Excerpts from THE MILLENNIUM DEVELOPMENT GOALS
IN THE ARAB REGION 2005, Summary

Goal 1: Eradicate extreme poverty and hunger
“…and the region as a
whole is unlikely to succeed in achieving Goal 1.”

Goal 2: Achieve universal primary education
“…the region has yet to achieve universal primary education. In 2002, some 20 per cent of children
of primary school age were not enrolled.”

Goal 3: Promote gender equality and empower women
“…44 million adult women (aged over 15 years), representing almost half of the female population, could not read or write. Of the 13 million illiterate young people (aged 15-24 years) in the region, 8.5 million were women.”
“…a higher dropout rate for boys, who join the labor market early, especially those from poor households. That explains the improvement in gender parity in secondary education enrolment rates.” Interesting technique to achieve equality.
“The women’s economic activity rate in the Arab region, at approximately 29 per cent in 2000, is one
of the lowest in the world.”
“Arab women’s political participation remains one the lowest in the world.”
I needn’t bore you with the other indicators… they hold true to trend.

Goal 5: Improve maternal health
“…current maternal mortality rates (MMRs) and data on natal care indicate that the region is not on track to meet maternal health-related targets.”

Goal 6: Combat HIV/AIDS, malaria and other diseases
In the Arab region, “the number of [HIV/AIDS] cases is on the increase.” This despite the “…underr-reporting of HIV/AIDS”.
The UN is succeeding in combating malaria and TB, despite its continued prevalence.

Goal 7: Ensure environmental sustainability
“…the achievement of environmental sustainability will require more concerted efforts…”
“Despite the vast energy resources of the region, in 2003 only 78.6 per cent of the Arab population had
access to electricity, …”
Water protection “policies adopted and actions taken seem to be largely ad hoc and are therefore of
limited effectiveness.”” Water supply and sanitation indicators suggest that significant efforts are still needed in the Arab countries in order to meet the set targets,…”
--Need I go on –

Goal 8: Develop a global partnership for development
The UN says, “Peace and stability is urgently needed to enable the Arab region to better deploy its efforts to achieve MDGs.” Outside of Darfur, Sudan and limited numbers in Afghanistan, where are they and what are they doing?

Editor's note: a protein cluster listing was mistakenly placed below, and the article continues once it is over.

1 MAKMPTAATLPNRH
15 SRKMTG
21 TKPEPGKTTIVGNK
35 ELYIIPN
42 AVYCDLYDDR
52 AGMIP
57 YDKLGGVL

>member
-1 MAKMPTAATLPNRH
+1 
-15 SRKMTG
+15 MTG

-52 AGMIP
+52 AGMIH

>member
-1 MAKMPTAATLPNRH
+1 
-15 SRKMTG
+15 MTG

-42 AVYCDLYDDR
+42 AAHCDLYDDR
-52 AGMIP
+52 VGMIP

How is that for an effective track record.

 
At 4/20/2006 1:47 PM, Anonymous timmy said...

Gee, they left out all that little oil-for-food thingy that made Enron look like a high school prank. And nothing about their "peacekeepers" raping women...or how they are blocking sanctions on the perpetrators of violence in Darfur. Just an oversight, I'm sure.

Sorry, but we've already seen how effective the UN handles these kind of problems (remember Somalia? Rwanda?)...No thanks.

 
At 4/20/2006 2:01 PM, Anonymous boo visitor said...

maybe you can leave the comforts of your home one day, fly to any African country and tell poor women why you believe the un is useless. sorry, no more clean water programs, education or micro loan programs for you. I have no use for the un.

 
At 4/20/2006 4:06 PM, Anonymous timmy said...

For whatever good the UN does, it could certainly be replaced with something better, and the sooner the better. But this whole "how worthwhile the UN is" thing got started with the assertion that UN peacekeeping forces would be a better option than the US military for stabilizing Iraq. Sorry, but however good you think the UN is at instituting clean water programs and mico loans, when it comes to peacekeeping, they suck.

 
At 4/20/2006 5:04 PM, Anonymous timmy said...

Oh, and have you heard who the United Nations just elected to serve as the Vice-Chair of the U.N. Disarmament Commission?

(wait for it)

The Islamic Republic of Iran.

 

Post a Comment

<< Home